When we walked down into the abyss of Birmingham’s Flapper in early 2015, little did we know that we would happen upon a band who a few months later joined the ranks of Fat Wreck Chords. That band PEARS have since worked incredibly hard, releasing their second album ‘Green Star’ early this year and now are back over in the UK to tour with the Bouncing Souls and also make their first ever appearance at Rebellion Festival.
We caught up with lead singer Zach Quinn, just before the band got on a plane for Europe.
You are two days away from hitting the road, I assume you are raring to go and ready to play some shows?
Oh yeah, there has been a certain amount of relaxing and gearing up for it. At this point we’ve had two and a half weeks off, so I really am raring to go.
On stage you are very energetic, so I feel like you are the type of person who probably needs to be doing something and staying occupied, is it a struggle for you to have those two and a half weeks off?
Well, not really I try to do as much as I can, mild weight training and running and what not to keep me ready to go, and I generally try to do that but it can be hard to balance, sometimes I get too far into that or too far into partying. It can be difficult to balance both, and trying to stay in shape and trying to have a social life, but I generally keep up with myself so I don’t become lazy laying around at home.
You mention staying active physically, how are you doing because you had an injury last year, you broke your hand?
Yeah, I fractured my hand and shattered a carpal but that’s in pretty good shape now, I can’t do push ups the normal way anymore- weight on my wrist at that angle hurts me, but I’ve learnt to put weights on the ground so I can keep my wrists straight and just hold the bars, so that takes care of that problem. There are just mild injuries throughout, depending on what the shows are like I’ll come home and my knee will be giving me trouble or I’ll pull muscles in my back, different things will happen but generally I’m in pretty good shape right now at least, there isn’t anything that is really causing me pain or discomfort!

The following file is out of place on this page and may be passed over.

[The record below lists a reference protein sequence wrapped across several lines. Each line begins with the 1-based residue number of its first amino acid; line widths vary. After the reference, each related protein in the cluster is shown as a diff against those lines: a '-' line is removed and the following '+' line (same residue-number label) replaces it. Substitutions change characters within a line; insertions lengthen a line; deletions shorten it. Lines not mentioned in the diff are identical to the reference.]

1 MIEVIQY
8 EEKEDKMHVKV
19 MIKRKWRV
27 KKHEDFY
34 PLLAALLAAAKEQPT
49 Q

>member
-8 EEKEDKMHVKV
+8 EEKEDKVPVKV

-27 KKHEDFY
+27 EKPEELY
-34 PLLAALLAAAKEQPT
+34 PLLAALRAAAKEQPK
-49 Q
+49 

Was it a long road to recovery, I know you had to crowd-funding type thing to help out with the payment of it, tell us about that.
That was in Australia, and we really lucked out that it happened in Australia because- although we did have to do crowd-funding and did still have to pay out of pocket- the price comparatively, it would have been incredibly more expensive in the United States. But I think the whole thing cost us about $3800, which actually, for two emergency room visits, surgery and a post-op specialist is pretty good, it would have easily been four or five times more expensive in the States.
The crowd-funding thing is gaining popularity and when it is used for the right reasons, it must be pretty humbling for people to show their appreciation by helping you out on a personal level.
It really is and got me thinking about how good a group of friends we’ve made on our tours, and how awesome our fans are. I think a lot of that has to do with the fact that I know we would never ask for money if we didn’t absolutely need it, and also we try not to screw anything up or cancel any shows, I think everybody knows we give it a hundred and ten percent, so when we need help our amazing friends or fans give us one hundred and ten percent and I couldn’t be more grateful.
You played a few of the shows with the injury, not even knowing you had it?
Lots of them! We missed one show right after the injury happened because I was stuck in the hospital, even having the surgery, I think I had the surgery and played the show about nine hours later, high as hell on pain pills but we played it.
Getting back to the tour, you are playing Europe and heading over to the UK, which is still officially part of Europe. Is this your second or third time over here? I know we caught you with Red City Radio, I think early part of last year. Have you been over since?
That’s the only time we’ve been the UK, we’ve done European shows but we haven’t made it to the UK again. So I’m really excited to get back over, I had some of my best times on that tour of the UK and especially now that we have our footing in Fat, I’m really excited to return, I think the shows are going to be great. To come back and see all the people that might have missed us first time around, it’s going to be really great and coming over with The Bouncing Souls it’s going to be a blast.
It’s crazy to think that you are two years in, on your second album and are on tour with a band like the Bouncing Souls.
It’s brutally strange and bizarre, it’s still jarring because we started the band two years ago, we started touring six or eight months later, so to think we’ve been touring for a year and a half (give or take) and things are so different now, I was still delivering sandwiches a year and a half ago, now I’m really not doing that. Flying to the UK, going overseas three times since the year started, it’s really strange. It’s crazy.